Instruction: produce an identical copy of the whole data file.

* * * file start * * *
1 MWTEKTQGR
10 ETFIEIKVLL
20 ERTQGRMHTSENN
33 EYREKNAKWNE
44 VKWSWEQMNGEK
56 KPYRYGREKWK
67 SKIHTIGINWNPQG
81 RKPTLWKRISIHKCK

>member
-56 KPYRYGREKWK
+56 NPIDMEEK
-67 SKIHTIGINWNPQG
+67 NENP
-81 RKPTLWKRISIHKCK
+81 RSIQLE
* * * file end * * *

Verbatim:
1 MWTEKTQGR
10 ETFIEIKVLL
20 ERTQGRMHTSENN
33 EYREKNAKWNE
44 VKWSWEQMNGEK
56 KPYRYGREKWK
67 SKIHTIGINWNPQG
81 RKPTLWKRISIHKCK

>member
-56 KPYRYGREKWK
+56 NPIDMEEK
-67 SKIHTIGINWNPQG
+67 NENP
-81 RKPTLWKRISIHKCK
+81 RSIQLE